I was glad we lived right in Winterswijk, not so close to Germany that you could see it from your room. I saw something much nicer when I looked out of my window: the house of the Gans family, which was right across the street. The Ganses often waved to me at night when I leaned out the window -- the old man and woman and their big son. "Get back in bed," they'd call, "or we'll tell your mother."
That wouldn't be bad. As long as they didn't tell my sisters. I had two of them, Sini and Rachel. Big sisters, sixteen and twenty-one. And then there was Marie' our sleep-in maid, who was almost like a sister. We all lived in our house in the center of town, away from that border.
After the bad night in Germany, a meeting was held at our house. The Gans family came, all three of them, and Uncle Bram, who was in the cattle business with Father, and his wife. Uncle Phil was there without his wife because Aunt Billa and Mother didn't speak to each other. It had to do with my grandmother, who lived with Aunt Billa and Uncle Phil but who came to our house every day to complain about them. I knew. I had heard her. When I sat at the top of the stairs, I could hear a great deal, whether the voices came from the bedroom upstairs or from the living room downstairs, as they did now. They were excited voices: "We must help those German Jews who cross the border to come to Winterswijk...They left everything behind in Germany..." "They need our help. I talked to some today..."Big raw scar on the face of one...German soldier... with whip."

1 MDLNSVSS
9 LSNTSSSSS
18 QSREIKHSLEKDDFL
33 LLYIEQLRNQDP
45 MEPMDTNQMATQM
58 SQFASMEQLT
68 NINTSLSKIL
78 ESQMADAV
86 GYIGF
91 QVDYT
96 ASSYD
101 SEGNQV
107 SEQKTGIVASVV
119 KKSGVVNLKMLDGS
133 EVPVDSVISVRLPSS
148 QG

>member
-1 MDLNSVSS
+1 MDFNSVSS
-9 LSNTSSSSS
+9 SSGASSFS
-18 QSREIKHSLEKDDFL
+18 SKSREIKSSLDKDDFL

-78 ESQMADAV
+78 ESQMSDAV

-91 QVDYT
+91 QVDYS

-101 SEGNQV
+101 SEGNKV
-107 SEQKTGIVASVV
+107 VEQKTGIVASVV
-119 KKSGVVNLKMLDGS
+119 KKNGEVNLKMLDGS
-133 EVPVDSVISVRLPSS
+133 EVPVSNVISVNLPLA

"But why?" That was Mother.
"Because he was a Jew, Sophie." Father sounded impatient.
"It can't happen here...safe here...this isn't Germany...this is Holland, you know..." "That Hitler has war on his mind, Sophie, and we're Jews, too...
There, footsteps. I ran back to my room and climbed in bed. I pulled the blankets over my head.
A few months later Uncle Bram and his wife left for America. We went to the station to say good-bye. They must have been planning to stay for a long time. They took a lot of suitcases with them. And it must be far away, for Uncle Bram. said that Hitler would never be able to reach them in America.
"Sophie, why don't we go too?" Father said.